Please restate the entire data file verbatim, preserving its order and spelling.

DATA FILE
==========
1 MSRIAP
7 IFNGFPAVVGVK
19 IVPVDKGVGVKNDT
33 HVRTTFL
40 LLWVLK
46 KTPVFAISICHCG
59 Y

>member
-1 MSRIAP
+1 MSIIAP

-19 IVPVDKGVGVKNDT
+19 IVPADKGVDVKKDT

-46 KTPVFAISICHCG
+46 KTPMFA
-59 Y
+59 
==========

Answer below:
1 MSRIAP
7 IFNGFPAVVGVK
19 IVPVDKGVGVKNDT
33 HVRTTFL
40 LLWVLK
46 KTPVFAISICHCG
59 Y

>member
-1 MSRIAP
+1 MSIIAP

-19 IVPVDKGVGVKNDT
+19 IVPADKGVDVKKDT

-46 KTPVFAISICHCG
+46 KTPMFA
-59 Y
+59 